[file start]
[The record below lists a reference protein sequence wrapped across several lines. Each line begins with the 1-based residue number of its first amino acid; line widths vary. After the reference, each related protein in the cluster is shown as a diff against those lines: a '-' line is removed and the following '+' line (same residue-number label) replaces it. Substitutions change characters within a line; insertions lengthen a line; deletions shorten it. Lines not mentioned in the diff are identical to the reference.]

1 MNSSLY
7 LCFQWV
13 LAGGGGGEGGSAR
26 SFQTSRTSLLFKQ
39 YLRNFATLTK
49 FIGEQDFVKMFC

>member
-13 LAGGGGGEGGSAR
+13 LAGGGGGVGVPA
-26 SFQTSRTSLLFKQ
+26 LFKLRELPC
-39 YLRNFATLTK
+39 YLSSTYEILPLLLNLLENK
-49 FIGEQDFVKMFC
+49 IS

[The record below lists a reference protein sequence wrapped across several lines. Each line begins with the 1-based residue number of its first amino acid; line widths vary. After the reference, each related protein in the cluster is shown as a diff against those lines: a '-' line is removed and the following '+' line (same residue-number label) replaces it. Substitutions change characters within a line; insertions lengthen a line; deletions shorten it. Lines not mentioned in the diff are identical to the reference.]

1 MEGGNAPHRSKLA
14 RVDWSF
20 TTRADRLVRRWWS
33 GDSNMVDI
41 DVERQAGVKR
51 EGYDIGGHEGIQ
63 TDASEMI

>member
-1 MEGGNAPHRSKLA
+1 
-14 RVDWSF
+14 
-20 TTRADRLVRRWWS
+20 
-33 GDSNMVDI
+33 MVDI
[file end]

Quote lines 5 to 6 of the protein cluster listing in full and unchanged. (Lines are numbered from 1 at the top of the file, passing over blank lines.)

26 SFQTSRTSLLFKQ
39 YLRNFATLTK